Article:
The same issues manifest themselves in depictions of rural and inner city, of military life (the last of the Home Fires dispatches yesterday at the Times says there’s a lack of roundedness in portrayals of the soldier), of childhood, of the past, and anything else romanticized in the Rousseauian mode, especially when those portrayed do not have the power—politically, legally, narratively, chronologically—to counter others’ representation of them.
I remember when the first of the Jane Austen movies came out with actors in visibly dirty clothes (was it Persuasion?), greasy hair, and teeth made up to look as if they’d only ever been brushed with twigs and salt. Everyone looks a little tired and unwell. I thought, Yes, it's an addition to the verisimilitude of the story, which I hadn’t even thought to miss. (Not everyone thinks so. According to one IMDb reviewer, the American video box replaced “the demure [British] leads with two glamorous models…a spokeswoman for Columbia Tristar…said, ‘I guess to make it a little more seductive to us over here.’”)
In a mini-documentary called “The Hundred Days,” on the special features disk for the film Master and Commander, director Peter Weir says he remembers seeing pictures coming out of Eastern Europe after the fall of the Wall in ’89, and that the faces of the people had a blankness, a lack of prepared persona for the cameras, which he knew he needed for his period film, so he cast many non-actors from bars and docksides. In a swipe at the Merchant-Ivory aesthetic, he says he never wanted scenes of beautiful carriage rides through architecture, that he wanted the film set at sea, with the feeling of the sea, and he dirtied everybody up and put tobacco stains on their teeth. But he also says he didn’t want to make a genre swashbuckler, and when the doctor (Paul Bettany) eats sandwiches among a bale of Galapagos tortoises, restful chamber music plays on the soundtrack, instead of there being silence or the sound of wind and tortoise grunts.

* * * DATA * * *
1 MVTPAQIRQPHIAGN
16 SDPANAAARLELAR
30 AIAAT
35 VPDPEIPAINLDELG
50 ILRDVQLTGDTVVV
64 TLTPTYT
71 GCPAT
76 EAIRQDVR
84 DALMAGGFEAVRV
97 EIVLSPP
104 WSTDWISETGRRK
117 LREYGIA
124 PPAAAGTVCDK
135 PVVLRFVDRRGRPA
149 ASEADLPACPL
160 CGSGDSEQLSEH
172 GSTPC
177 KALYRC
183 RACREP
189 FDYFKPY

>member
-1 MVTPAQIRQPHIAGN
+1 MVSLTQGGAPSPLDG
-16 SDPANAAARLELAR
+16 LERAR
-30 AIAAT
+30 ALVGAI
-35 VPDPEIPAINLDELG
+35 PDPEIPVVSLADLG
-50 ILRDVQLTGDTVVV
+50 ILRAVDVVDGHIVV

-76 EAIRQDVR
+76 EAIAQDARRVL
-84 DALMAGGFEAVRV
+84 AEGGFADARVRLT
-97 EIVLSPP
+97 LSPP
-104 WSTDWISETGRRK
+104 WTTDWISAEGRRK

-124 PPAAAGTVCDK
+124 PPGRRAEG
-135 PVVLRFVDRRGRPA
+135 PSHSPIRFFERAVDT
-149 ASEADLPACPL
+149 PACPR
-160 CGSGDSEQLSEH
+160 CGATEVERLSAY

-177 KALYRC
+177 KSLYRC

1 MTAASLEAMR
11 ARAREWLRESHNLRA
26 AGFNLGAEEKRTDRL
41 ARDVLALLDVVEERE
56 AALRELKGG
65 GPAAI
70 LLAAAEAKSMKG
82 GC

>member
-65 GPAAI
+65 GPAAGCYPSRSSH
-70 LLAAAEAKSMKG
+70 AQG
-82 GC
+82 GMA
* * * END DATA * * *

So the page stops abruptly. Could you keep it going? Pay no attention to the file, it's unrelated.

Much of portrayal in writing is the ineffable effect of what we think of as mere style, some amalgam of diction, music, imagery, and texture. It would seem to make sense that form and function should match, but Henry James’s great novel What Maisie Knew gets away with a sublime trick: A child serves as James’s “central intelligence,” so her consciousness sounds like mid-period Henry James:
The child was provided for, but the new arrangement was inevitably confounding to a young intelligence intensely aware that something had happened which must matter a good deal and looking anxiously out for the effects of so great a cause. It was to be the fate of this patient little girl to see much more than she at first understood, but also even at first to understand much more than any little girl, however patient, had perhaps ever understood before.
Paul Theroux, in the introduction to the Penguin Classics edition, says, “[S]he often seems like a grown-up novelist rendered small and fitted into a frock and given a taste for chocolates and an ability to play dumb.” He’s not complaining, really.
Should part of the responsibility in the portrayal of others be that the writing is accessible to, or comfortable for, its subjects? Where would that limit be? I’ve been reading Declan Kiberd’s terrific Ulysses and Us (Norton, 2009), which angrily insists that Joyce’s novel was intended for the common person on the street but got waylaid by specialists in the academy. I read Ulysses in an independent study with a well-known Joyce scholar and still found it difficult.
Modernism—going back at least to Flaubert—assigned itself a project titled No Easy Heroisms, which included less exalted figures, more interiority (where things tend to get more muddled), and more uncertain and elliptical outcomes. The work of the last decades has been to dismantle the heroism of the story itself, in a project titled Every Narrative is Suspect. All this, one might say, has been in service to an attempt at honesty in what’s conveyed about lives lived.
What's honest next?